I thought puzzle horror was a thing of the past. Not that it was the first of its kind, but 1997’s The Game rekindled this trend. In The Hunt, death comes from all sides and you won’t know what hit you. Jab, jab, hook! This film isn’t just unpredictable, it’s counterintuitive. By the time you understand who the main protagonist is, you’ve already distrusted most of the cast.
Indeed, the first act is extremely disorienting. During the futile exposition phase, we’re tricked into caring for characters who, it turns out, don’t even have a name. The gore is extreme and abundant. Lots of guns, lots of explosives, lots of traps; this is a conservative’s wet dream come true. Right? In fact, Screenwriters Nick Cuse and Damon Lindelof are corrosive when it comes to politics.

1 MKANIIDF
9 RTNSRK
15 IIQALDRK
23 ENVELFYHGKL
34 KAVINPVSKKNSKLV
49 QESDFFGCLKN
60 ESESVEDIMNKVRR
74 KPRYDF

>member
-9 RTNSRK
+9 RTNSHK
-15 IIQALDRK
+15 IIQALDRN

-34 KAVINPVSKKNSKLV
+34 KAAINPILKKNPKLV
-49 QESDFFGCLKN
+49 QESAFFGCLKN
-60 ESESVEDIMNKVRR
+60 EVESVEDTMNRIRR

The Hunt doesn’t necessarily have an agenda, but it hates political extremities. It basically trims the fat. If you’re a gun lover, if you’re obsessed with climate change, if you love or reject God, or if you’re a racist, you need to be dealt with. Like the grim reaper, the script is on a karmic mission to kill the archetypes its writers would like to see suffer. It’s a bold move. It’s brutal!